The Strongest and Weakest European Banks based on the Core Tier 1 Ratio

The global financial crisis and the ongoing European fiscal crisis have exposed the differences in strength of major banks in Europe. As the banking landscape has significantly changed in recent years, investors are trying to separate the wheat from the chaff. Accordingly strong and well-run banks will be preferred by investors while the weaker banks will continue to struggle for some more years.

An article in the FT Alphaville yesterday noted that  “Greater differentiation in European banks stocks is likely” quoting a research report by Morgan Stanley.From the report:

…our key focus is on just a handful of cheap banks with strong earnings power in their core franchises and that have reasonable odds that they can accelerate restructuring, exit non-core assets effectively and, critically, start to pay meaningful dividends. Swedbank replaces Credit Agricole as one of our top picks. Most Preferred list: UBS, BNP, Barclays, Swedbank, Sberbank and Aberdeen.

The Tier 1 ratio is a measure a bank’s financial strength. Hence higher the Tier 1 ratio the stronger the bank.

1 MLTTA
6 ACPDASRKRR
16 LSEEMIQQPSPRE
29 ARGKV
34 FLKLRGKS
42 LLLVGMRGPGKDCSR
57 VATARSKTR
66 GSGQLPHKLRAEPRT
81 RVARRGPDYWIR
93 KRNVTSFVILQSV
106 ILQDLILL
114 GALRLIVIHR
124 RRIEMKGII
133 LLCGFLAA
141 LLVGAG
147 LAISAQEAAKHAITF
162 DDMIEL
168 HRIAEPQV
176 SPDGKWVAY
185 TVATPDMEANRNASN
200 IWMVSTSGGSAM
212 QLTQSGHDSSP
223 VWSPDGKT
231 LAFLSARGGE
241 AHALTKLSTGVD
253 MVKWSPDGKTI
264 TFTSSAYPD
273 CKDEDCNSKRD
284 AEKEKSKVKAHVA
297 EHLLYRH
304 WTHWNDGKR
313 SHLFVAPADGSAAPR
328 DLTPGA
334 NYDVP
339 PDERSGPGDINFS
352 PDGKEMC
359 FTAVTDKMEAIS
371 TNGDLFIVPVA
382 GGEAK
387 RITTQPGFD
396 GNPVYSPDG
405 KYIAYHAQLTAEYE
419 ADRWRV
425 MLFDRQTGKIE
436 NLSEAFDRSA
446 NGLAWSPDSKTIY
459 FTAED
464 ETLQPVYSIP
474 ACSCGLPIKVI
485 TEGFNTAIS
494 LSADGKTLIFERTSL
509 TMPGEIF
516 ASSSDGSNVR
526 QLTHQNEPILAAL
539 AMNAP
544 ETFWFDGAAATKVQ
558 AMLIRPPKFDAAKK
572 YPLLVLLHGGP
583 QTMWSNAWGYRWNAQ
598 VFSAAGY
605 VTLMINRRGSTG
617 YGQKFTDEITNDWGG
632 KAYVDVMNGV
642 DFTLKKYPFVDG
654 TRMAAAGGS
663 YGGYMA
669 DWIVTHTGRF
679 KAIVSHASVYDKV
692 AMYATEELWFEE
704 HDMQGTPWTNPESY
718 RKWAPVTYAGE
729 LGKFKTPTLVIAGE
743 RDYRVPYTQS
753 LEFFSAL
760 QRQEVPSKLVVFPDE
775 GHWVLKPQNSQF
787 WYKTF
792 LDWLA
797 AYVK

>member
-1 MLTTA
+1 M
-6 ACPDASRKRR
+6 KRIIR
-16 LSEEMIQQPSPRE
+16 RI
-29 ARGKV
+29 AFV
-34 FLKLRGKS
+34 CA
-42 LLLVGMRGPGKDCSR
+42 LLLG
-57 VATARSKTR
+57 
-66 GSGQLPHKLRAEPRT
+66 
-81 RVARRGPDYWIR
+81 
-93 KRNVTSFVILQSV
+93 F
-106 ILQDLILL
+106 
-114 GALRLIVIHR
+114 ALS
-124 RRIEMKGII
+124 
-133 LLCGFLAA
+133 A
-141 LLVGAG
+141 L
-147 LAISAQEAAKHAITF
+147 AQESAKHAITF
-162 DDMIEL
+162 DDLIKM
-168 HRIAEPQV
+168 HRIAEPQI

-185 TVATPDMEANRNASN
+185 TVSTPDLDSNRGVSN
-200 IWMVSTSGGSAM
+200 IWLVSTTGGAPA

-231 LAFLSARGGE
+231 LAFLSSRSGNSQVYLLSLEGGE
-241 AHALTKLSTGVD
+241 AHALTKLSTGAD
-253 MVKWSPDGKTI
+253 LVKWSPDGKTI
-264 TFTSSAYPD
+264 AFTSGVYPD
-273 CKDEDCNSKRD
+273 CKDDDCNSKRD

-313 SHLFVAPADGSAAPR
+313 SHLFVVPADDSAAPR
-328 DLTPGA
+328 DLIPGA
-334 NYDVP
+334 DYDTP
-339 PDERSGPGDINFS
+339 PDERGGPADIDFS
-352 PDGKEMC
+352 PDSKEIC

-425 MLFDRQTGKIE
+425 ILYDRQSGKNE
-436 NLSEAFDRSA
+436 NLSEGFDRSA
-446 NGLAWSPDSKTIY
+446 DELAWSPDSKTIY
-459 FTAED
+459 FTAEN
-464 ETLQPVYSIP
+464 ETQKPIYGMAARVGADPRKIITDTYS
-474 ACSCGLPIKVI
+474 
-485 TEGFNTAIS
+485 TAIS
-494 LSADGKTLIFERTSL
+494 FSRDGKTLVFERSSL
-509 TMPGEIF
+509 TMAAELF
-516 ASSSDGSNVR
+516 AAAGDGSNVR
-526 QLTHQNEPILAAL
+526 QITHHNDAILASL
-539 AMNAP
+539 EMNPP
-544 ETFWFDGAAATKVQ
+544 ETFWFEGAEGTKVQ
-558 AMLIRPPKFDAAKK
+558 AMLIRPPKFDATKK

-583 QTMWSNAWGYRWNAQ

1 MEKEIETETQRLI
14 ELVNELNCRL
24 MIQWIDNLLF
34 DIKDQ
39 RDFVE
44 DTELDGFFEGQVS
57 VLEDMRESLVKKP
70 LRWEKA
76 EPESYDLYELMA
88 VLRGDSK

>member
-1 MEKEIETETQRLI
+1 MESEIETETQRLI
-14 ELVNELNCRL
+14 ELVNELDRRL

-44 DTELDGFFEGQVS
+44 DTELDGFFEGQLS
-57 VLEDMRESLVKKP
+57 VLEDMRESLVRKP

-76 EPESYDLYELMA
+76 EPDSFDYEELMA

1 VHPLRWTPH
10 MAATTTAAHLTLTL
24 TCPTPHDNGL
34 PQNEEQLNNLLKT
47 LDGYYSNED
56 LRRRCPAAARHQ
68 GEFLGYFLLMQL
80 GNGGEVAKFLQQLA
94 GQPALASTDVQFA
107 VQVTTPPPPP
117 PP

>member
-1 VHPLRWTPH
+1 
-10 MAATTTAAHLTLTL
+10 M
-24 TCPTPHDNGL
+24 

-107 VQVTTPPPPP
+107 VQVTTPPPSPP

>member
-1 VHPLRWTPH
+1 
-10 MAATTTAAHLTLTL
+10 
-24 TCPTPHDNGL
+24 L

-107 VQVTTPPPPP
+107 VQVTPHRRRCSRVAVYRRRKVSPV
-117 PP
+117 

The Core Tier 1 Ratio of large European banks under Basel III standards are shown in the chart below:

Click to enlarge

Source: European banks: same, same, and eventually different, FT Alphaville

It is not surprising to see Nordic banks top the list. Swedbank (SWDBY), Svenska Handelsbanken AB (SVNLY), SEB, DNB ASA (DNHBY), Nordea Bank (NRBAY) are projected to have high capital levels next year and in 2014. Hence investors looking to add European bank stocks can initiate new positions in these banks and avoid the banks at the bottom part of the list. The Russian bank Sberbank Rossii OAO (SBRCY) has a $60.5 billion market capitalization and a 2.24% dividend yield.

Disclosure: Long SWDBY

More on this topic (What's this?) Read more on European Union, Cheung Kong (HLDGS) at Wikinvest

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